Adivi Sesh on the success of his film Goodachari and the revival of spy-thrillers in Telugu cinema
Post the success of Goodachari, in an exclusive interview to Firstpost, Adivi Sesh opens up about his choices, making of Goodachari, and why he is no mood to slow down.
Having moved to India almost eight years ago, it’s been a roller coaster ride for Adivi Sesh, who has captured everyone’s attention in Telugu cinema in the past few years with his films like Kshanam, Ami Tumi, and now, his latest spy thriller, Goodachari has been hailed as one of the best Telugu films in the genre. “Every actor, even if you have no filmy background, gets 3-4 chances to prove his calibre and if you can utilise those opportunities well, you earn a lot of credibility. Thankfully, I did films like Karma, Panjaa and Kshanam in my career which helped me immensely over the years,” Adivi Sesh says.
“When I look back at my career, a lot of things changed post KISS. It was the worst film of my career, and it was after that film that resolved to follow my heart and make choices where I know what I’m doing. Till then, I was doing a lot of things all at once - I was playing supporting roles, negative roles, lead roles etc. But after KISS bombed, I had to reevaluate my options. That’s why I would like to call this phase of my career as 2.0. This is my present now,” he laughs.
In Goodachari, the actor plays Arjun, a college student, who wants to follow his father’s footsteps and serve the nation. The spy thriller, directed by Sashi Kiran Tikka, was also written by Sesh way back in 2004 when he was a high school grad in the US. “I remember the first film I saw as a kid was James Bond’s You Only Live Twice, and then, I grew up watching many other films from the franchise. Then, several years later, I saw Superstar Krishna garu’s Goodachari 116. I was a teenager when I wrote the story of Goodachari and back then, I didn’t know the right techniques to convey my thoughts on paper. But it was definitely one of the 7-8 films that I really wanted to make in my career,” Sesh recalls, adding, “The first time Sashi Kiran Tikka read the story, he didn’t like it (laughs). So, we ended up rewriting the entire story for nearly nine months. Goodachari was always meant to be an origin story of a spy and I wasn’t really interested in showing what a spy does.”
It’s no secret that despite the popularity of the spy-thriller genre in the ‘60s and ‘70s, thanks to a string of spy dramas starring Krishna, it has been largely sidelined in the past couple of decades. Ask him if he was waiting for a appropriate time to make Goodachari, Adivi Sesh says, “Absolutely. I wasn’t waiting for a relevant incident per se, but I was definitely looking for a culturally appropriate time to make Goodachari. I don’t think we could have made Goodachari, if Krishna garu hadn’t introduced this concept of spy thrillers to Telugu audiences back in the ‘60s. In fact, my serial number in the film - 116 - is a homage to Krishna garu’s Goodachari 116.”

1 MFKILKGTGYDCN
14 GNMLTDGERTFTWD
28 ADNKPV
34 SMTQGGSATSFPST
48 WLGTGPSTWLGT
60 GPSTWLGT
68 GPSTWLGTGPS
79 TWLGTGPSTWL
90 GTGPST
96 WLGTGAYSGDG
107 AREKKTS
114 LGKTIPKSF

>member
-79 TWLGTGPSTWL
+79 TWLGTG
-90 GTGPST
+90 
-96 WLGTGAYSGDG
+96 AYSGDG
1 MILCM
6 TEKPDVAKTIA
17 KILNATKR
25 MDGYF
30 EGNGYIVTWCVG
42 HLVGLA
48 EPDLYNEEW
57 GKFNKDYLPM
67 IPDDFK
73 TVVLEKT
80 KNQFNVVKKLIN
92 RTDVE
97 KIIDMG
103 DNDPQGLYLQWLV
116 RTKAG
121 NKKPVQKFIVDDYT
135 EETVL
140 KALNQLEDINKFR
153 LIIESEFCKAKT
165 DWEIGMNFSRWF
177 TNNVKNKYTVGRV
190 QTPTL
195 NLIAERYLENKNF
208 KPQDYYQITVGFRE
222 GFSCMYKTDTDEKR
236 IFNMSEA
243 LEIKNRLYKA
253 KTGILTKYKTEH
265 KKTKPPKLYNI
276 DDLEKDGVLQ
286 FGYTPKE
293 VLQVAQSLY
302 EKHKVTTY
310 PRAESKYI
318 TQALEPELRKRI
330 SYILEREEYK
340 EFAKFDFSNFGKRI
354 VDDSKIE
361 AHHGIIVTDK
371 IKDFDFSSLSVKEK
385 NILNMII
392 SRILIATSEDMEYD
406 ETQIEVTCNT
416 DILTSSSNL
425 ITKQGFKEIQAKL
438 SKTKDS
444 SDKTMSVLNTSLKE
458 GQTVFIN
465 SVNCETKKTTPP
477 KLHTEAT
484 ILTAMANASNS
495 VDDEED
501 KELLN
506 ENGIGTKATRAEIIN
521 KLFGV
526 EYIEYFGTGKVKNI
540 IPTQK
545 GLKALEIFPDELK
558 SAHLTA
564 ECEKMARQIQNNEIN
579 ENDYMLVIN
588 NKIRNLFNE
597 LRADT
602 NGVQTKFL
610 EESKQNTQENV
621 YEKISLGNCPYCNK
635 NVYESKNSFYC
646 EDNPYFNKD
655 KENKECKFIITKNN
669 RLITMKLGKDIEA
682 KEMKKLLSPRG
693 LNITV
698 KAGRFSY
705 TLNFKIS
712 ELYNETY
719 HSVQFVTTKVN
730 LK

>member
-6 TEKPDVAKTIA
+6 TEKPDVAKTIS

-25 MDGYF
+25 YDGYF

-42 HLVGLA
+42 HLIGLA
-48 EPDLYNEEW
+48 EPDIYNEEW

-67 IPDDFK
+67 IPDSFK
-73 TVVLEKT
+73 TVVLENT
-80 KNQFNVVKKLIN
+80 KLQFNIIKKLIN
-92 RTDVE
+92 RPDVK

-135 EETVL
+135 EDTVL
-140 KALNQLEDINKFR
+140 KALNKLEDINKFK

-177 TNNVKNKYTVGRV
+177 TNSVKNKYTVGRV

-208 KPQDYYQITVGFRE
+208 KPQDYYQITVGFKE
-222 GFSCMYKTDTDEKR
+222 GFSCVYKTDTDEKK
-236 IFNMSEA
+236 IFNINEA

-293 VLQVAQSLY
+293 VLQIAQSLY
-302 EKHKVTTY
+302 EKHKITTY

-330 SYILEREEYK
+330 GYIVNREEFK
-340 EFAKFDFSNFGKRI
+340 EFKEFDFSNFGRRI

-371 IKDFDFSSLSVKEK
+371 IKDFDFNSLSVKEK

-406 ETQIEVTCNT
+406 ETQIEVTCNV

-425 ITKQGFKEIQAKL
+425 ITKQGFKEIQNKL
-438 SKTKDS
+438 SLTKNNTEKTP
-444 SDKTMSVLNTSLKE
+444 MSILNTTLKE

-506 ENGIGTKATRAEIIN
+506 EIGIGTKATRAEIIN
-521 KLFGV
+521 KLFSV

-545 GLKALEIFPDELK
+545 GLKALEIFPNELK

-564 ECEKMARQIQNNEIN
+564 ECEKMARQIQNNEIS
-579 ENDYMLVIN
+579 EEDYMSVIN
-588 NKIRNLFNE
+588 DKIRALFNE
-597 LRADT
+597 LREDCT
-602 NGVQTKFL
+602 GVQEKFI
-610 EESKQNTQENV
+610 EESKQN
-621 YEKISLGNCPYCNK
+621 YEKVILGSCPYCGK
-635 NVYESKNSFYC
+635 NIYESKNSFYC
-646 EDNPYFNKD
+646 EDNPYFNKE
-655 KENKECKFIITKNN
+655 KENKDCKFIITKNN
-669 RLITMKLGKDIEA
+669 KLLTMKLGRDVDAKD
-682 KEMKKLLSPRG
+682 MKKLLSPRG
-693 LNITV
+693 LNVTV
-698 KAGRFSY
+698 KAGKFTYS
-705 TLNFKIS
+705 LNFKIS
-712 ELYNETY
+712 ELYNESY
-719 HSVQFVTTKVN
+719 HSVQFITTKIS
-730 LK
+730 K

The film has been hailed for its slick action choreography, editing, background score, besides its writing. However, all this pales in comparison when you realise that the team pulled off this spectacle within a limited budget. Although Sesh doesn’t quite get into the details about the numbers, he says, “By all means, Goodachari is a mid-range budget film and the producers went above and beyond to make this film. However, the problem is, my vision was that of a Rs 50 crore film! I don’t think I’m a naturally gifted writer, director, or actor. Some of my contemporaries like Nani make it look so effortless, but I don’t know how he pulls it off so well each time. I’m in awe of Koratala Siva’s calibre as a writer and a director to make a blockbuster film like Bharat Ane Nenu. And when I look at my own style of working, I need at least 6-8 months of time to complete the post-production. Besides, I’m driven by my anxiety throughout the process, which makes me want to push the envelope and work harder. A lot of it rubs on to the team as well, but the good thing is that we all believe in the film we are making.”
Interestingly, he doesn’t like the term ‘new-age’ cinema while talking about the recent set of content-driven films that are making a mark in Telugu film industry. His own films, Kshanam and now Goodachari, are part of this growing trend of films. “I don’t understand what has led to this obsession with ‘new-age cinema’. We have been making good films all the time. There’s nothing new about it anymore. This year, we had a biopic (Savitri) which spoke about a lot of sensitive issues in such a realistic manner. Now, there is no reason for us to say that Telugu films ought to change. I’m proud of being part of this industry and this really is an exciting time to be making films here,” Sesh says.
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